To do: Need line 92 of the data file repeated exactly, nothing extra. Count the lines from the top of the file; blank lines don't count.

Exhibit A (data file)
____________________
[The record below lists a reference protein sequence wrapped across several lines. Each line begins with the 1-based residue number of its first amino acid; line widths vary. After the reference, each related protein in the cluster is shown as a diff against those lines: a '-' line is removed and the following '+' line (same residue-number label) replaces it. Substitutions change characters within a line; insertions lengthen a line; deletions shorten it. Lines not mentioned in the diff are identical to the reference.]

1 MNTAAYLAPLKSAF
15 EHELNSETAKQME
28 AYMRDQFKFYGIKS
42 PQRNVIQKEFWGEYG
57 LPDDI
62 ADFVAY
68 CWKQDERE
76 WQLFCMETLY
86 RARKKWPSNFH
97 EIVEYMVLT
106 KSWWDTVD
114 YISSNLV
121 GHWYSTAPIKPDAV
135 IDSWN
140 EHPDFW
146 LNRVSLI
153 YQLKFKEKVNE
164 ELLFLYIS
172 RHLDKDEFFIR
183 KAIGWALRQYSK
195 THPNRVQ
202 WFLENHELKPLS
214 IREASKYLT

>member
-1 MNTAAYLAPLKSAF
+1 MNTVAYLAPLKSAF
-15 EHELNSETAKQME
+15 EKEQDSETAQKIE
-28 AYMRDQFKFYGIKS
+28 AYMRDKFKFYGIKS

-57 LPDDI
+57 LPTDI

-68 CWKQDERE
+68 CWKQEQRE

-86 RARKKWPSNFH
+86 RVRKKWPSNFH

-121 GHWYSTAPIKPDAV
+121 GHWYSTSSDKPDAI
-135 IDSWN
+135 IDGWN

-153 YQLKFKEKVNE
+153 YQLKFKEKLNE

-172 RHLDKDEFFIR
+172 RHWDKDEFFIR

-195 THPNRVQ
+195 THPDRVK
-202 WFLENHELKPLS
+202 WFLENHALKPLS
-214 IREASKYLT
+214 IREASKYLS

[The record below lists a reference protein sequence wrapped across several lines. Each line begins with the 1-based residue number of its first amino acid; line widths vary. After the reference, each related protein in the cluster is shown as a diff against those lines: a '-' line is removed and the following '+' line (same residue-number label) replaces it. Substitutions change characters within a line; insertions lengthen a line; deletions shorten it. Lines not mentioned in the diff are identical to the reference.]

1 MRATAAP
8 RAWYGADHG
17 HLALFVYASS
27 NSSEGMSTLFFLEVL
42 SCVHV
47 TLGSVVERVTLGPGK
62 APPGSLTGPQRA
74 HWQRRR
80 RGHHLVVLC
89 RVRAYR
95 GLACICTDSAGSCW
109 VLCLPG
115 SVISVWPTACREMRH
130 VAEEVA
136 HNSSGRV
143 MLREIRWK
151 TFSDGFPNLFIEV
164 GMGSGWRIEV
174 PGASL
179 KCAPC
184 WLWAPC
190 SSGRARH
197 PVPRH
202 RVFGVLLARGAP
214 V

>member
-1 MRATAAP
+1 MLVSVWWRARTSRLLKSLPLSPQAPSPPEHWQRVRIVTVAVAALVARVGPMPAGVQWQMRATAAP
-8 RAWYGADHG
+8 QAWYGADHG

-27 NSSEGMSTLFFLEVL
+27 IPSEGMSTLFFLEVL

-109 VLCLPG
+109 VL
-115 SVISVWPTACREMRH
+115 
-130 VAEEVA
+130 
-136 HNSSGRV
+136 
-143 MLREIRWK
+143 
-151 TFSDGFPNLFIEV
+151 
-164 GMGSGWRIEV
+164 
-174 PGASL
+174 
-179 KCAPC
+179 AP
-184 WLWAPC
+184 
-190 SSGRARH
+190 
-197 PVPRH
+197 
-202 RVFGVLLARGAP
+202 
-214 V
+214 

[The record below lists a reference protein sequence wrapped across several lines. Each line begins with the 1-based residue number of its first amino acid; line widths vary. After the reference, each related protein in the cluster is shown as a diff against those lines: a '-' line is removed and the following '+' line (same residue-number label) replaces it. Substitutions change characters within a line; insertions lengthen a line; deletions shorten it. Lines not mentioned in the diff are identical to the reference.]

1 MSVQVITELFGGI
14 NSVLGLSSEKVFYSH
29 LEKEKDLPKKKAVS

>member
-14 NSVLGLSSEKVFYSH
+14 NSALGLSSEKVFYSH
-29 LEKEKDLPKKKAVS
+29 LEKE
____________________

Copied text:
+136 